With the tragedies of the opioid epidemic splashed across the headlines regularly for the past several years, it is not surprising that some patients are concerned about being able to manage their pain without narcotics. Pain management is still possible and effective without the use of dangerous and sometimes addictive prescription pain medications, according to Emmanuel Atiemo, MD, orthopaedic surgeon and sports medicine specialist of the MedStar Orthopaedic Institute.
“Will I get addicted?” is one of the most frequently asked questions related to pain management asked by Dr. Atiemo’s patients. His answer: No. “Provided patients only take medication as needed, so if they are not in pain, they aren’t taking anything,” said Dr. Atiemo, “and you seek proper treatment. Many conditions can be treated — and thus, pain alleviated with alternative methods other than pain medicine.”
Edward Joy of Leonardtown was one of those patients concerned about taking narcotics following surgery.
“I don’t believe in them, because I don’t want to be hooked on them,” he said.
Edward found himself in Dr. Atiemo’s office last year facing a total knee replacement following a workplace accident.
“I had three orthoscopic surgeries over the years, but when I went back there was nothing left — it was bone-on-bone,” said Edward. “The pain was pretty severe.”
Physical therapy, injections, massage, and surgery are all methods Dr. Atiemo says can help patients live pain free. For major surgical procedures such as total join replacement, Dr. Atiemo uses a multimodal pain control method combining NSAIDs, Tylenol, and Neurontin, which blocks various pain pathways. Given on a scheduled basis, this combination can significantly reduce the need for narcotics.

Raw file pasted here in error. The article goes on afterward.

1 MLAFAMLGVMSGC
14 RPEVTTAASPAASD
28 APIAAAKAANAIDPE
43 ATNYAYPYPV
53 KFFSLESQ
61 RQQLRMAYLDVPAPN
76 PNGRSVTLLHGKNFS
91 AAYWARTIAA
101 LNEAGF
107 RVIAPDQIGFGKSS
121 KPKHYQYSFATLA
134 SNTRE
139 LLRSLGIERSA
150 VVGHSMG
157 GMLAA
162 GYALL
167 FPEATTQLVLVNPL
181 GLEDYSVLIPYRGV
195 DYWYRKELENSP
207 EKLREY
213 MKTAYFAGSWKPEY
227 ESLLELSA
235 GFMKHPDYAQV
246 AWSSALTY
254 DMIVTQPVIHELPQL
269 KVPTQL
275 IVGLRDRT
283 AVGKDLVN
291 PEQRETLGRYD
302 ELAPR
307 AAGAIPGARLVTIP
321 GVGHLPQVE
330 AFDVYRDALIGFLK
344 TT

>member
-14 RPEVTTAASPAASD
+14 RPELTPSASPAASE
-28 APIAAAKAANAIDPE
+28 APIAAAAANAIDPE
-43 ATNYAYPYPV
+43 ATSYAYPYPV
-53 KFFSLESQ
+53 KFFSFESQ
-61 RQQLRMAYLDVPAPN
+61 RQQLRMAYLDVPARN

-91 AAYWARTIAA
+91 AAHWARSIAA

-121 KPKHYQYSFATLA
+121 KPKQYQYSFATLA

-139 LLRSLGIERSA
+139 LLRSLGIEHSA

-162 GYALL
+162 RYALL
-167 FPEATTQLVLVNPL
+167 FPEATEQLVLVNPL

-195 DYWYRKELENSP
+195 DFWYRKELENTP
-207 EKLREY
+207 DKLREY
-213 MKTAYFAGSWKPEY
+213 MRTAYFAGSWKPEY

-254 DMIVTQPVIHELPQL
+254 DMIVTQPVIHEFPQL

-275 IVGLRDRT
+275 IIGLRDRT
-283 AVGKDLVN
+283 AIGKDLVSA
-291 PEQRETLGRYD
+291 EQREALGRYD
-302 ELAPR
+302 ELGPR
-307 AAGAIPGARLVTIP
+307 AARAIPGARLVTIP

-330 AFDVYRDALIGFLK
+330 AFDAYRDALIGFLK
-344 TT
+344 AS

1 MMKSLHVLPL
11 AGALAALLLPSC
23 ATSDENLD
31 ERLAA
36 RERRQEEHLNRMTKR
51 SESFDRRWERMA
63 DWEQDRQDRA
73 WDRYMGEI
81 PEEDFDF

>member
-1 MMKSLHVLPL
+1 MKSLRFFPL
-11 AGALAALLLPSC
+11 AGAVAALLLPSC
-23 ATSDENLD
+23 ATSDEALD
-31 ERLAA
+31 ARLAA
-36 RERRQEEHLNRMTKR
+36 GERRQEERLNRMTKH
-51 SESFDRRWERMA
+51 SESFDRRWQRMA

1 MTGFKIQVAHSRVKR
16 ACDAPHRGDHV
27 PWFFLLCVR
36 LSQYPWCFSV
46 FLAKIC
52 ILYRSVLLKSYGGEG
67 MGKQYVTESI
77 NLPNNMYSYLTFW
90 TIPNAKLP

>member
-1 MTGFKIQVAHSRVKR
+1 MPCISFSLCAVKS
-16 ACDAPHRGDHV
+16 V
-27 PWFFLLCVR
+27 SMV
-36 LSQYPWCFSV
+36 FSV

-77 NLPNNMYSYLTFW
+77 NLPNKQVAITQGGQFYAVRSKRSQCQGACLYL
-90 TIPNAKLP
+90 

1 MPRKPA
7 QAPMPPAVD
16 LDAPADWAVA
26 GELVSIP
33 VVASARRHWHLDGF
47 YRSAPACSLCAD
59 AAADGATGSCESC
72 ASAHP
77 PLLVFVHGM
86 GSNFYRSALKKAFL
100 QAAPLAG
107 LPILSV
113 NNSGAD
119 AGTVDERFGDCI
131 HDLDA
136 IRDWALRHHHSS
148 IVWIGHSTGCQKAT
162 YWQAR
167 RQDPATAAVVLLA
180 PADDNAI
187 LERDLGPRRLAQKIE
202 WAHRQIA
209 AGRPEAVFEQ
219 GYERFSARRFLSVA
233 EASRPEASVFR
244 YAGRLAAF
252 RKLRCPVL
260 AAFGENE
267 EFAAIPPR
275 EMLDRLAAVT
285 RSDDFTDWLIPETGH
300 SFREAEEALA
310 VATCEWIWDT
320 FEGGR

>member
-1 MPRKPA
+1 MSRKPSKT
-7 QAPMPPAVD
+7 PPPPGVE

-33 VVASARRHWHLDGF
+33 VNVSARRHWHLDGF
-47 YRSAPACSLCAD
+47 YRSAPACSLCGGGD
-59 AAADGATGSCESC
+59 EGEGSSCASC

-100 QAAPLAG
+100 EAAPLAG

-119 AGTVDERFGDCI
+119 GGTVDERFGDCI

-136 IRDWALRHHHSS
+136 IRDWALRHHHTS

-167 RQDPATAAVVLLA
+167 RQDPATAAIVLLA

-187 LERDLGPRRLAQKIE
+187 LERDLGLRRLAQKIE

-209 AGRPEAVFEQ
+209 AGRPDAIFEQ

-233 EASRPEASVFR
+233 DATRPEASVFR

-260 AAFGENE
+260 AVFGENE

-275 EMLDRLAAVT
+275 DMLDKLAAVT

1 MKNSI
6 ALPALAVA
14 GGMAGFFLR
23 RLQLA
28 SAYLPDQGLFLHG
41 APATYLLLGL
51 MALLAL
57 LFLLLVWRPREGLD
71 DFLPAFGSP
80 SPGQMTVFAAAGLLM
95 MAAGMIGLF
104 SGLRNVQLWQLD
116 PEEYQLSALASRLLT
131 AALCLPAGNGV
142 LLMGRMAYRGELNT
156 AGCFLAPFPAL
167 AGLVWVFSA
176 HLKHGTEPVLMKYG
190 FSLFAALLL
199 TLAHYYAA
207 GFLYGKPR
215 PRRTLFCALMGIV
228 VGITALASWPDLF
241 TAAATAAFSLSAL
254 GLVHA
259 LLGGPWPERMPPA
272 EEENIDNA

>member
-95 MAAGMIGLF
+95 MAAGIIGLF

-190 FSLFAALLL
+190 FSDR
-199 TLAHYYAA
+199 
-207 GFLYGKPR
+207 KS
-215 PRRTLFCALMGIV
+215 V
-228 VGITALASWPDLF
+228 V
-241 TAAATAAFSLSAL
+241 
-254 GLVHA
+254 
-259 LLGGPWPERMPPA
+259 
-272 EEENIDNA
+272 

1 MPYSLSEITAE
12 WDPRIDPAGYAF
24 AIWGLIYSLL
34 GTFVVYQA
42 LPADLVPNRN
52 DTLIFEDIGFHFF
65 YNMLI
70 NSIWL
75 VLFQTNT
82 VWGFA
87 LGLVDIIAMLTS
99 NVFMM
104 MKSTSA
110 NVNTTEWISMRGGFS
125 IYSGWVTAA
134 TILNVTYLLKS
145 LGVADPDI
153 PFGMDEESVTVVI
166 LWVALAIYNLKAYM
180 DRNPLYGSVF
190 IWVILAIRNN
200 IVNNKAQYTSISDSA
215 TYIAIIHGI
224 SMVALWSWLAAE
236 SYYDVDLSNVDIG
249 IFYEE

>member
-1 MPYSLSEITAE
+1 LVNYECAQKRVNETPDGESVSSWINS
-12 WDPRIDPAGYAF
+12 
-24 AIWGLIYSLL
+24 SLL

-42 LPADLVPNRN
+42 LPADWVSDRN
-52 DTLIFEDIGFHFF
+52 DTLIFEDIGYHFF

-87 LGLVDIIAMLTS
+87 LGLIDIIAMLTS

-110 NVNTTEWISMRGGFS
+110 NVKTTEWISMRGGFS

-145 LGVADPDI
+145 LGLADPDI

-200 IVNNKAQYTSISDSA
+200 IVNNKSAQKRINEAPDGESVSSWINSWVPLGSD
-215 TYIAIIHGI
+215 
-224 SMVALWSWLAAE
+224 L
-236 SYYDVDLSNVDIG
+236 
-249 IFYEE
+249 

“Many patients take pain medicine without even having a diagnosis or receiving proper treatment which could help eliminate the need for narcotics,” said Dr. Atiemo.
Patients who seek out treatment from an orthopaedic specialist most likely are in pain from an accident or chronic pain from a long-lasting, degenerative condition. Many of these patients may need surgery to correct or alleviate their condition. It is only natural for patients to be anxious about pain following surgery, but Dr. Atiemo explains pain will get better and proper management of pain is key to making that happen.
“The regimen he had me on worked very well,” Edward said. “I was back to work in two weeks on light duty and went back a month later full duty.”
“Pain control is key for proper recovery,” said Dr. Atiemo. “If pain is poorly controlled, then the patient does not rehab well and their outcome is guarded. Good pain control helps your mental state of mind and your physical well-being. For most surgeries, I don’t want you to be a couch potato or to be writhing in pain, and if pain resolves or is tolerable, then you should abstain from taking any pain medicine.”
Visit MedStarStMarys.org/Ortho for more information on orthopedic treatment.